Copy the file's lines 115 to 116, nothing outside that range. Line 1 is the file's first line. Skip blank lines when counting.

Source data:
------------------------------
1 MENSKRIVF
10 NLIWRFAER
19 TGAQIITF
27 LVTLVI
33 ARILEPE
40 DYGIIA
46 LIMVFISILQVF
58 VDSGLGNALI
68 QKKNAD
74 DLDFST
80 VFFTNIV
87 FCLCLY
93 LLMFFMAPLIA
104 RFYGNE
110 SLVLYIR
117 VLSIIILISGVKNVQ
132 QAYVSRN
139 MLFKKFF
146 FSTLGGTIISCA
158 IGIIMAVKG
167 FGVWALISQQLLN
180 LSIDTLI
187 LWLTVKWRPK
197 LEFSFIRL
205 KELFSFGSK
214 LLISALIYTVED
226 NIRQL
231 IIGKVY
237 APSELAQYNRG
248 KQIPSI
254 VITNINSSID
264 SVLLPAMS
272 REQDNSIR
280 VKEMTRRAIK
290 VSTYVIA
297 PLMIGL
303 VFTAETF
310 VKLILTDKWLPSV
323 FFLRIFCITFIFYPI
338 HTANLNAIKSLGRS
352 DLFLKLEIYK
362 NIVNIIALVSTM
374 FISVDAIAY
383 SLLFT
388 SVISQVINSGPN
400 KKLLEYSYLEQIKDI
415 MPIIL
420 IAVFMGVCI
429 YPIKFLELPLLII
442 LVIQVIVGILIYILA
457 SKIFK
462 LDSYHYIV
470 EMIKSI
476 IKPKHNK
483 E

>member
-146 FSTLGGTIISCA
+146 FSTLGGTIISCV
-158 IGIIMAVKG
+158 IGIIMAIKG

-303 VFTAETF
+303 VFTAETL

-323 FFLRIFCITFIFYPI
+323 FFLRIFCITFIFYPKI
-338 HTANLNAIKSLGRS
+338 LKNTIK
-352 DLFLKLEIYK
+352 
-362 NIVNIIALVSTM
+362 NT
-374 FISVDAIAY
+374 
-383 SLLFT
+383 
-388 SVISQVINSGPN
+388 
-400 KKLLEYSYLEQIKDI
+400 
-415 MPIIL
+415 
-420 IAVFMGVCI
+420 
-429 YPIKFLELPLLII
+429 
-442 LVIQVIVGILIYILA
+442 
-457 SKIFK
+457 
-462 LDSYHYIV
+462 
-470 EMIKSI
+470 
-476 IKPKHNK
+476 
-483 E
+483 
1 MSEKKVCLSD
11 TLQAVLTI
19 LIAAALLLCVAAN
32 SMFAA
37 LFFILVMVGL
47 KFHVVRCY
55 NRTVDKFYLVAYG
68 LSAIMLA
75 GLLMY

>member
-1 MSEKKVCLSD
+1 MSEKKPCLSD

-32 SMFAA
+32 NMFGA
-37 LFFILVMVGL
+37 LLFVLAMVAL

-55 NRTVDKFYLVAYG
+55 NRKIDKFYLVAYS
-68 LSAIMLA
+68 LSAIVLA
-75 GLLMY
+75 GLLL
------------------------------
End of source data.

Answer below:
-68 LSAIMLA
+68 LSAIVLA